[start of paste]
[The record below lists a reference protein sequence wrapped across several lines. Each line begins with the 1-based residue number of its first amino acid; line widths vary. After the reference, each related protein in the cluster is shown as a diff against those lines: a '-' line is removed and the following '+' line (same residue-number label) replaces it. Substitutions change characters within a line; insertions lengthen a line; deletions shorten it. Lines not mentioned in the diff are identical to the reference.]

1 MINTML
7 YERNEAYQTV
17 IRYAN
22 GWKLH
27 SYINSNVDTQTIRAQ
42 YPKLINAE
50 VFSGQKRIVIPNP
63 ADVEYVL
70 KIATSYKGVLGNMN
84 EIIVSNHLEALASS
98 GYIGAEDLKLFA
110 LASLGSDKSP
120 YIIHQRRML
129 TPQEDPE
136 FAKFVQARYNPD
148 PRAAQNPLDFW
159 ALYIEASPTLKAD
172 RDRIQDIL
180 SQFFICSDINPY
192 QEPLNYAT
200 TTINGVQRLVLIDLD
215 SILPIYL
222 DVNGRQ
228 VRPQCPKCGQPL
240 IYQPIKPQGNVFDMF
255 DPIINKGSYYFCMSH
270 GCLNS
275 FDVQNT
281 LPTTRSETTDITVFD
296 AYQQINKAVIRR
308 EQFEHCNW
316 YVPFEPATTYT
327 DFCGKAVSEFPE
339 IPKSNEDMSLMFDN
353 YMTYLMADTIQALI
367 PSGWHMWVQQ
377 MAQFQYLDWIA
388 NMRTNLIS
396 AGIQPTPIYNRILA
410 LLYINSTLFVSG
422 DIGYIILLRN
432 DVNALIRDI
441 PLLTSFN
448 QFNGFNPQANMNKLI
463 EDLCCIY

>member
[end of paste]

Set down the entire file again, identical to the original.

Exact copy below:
[The record below lists a reference protein sequence wrapped across several lines. Each line begins with the 1-based residue number of its first amino acid; line widths vary. After the reference, each related protein in the cluster is shown as a diff against those lines: a '-' line is removed and the following '+' line (same residue-number label) replaces it. Substitutions change characters within a line; insertions lengthen a line; deletions shorten it. Lines not mentioned in the diff are identical to the reference.]

1 MINTML
7 YERNEAYQTV
17 IRYAN
22 GWKLH
27 SYINSNVDTQTIRAQ
42 YPKLINAE
50 VFSGQKRIVIPNP
63 ADVEYVL
70 KIATSYKGVLGNMN
84 EIIVSNHLEALASS
98 GYIGAEDLKLFA
110 LASLGSDKSP
120 YIIHQRRML
129 TPQEDPE
136 FAKFVQARYNPD
148 PRAAQNPLDFW
159 ALYIEASPTLKAD
172 RDRIQDIL
180 SQFFICSDINPY
192 QEPLNYAT
200 TTINGVQRLVLIDLD
215 SILPIYL
222 DVNGRQ
228 VRPQCPKCGQPL
240 IYQPIKPQGNVFDMF
255 DPIINKGSYYFCMSH
270 GCLNS
275 FDVQNT
281 LPTTRSETTDITVFD
296 AYQQINKAVIRR
308 EQFEHCNW
316 YVPFEPATTYT
327 DFCGKAVSEFPE
339 IPKSNEDMSLMFDN
353 YMTYLMADTIQALI
367 PSGWHMWVQQ
377 MAQFQYLDWIA
388 NMRTNLIS
396 AGIQPTPIYNRILA
410 LLYINSTLFVSG
422 DIGYIILLRN
432 DVNALIRDI
441 PLLTSFN
448 QFNGFNPQANMNKLI
463 EDLCCIY

>member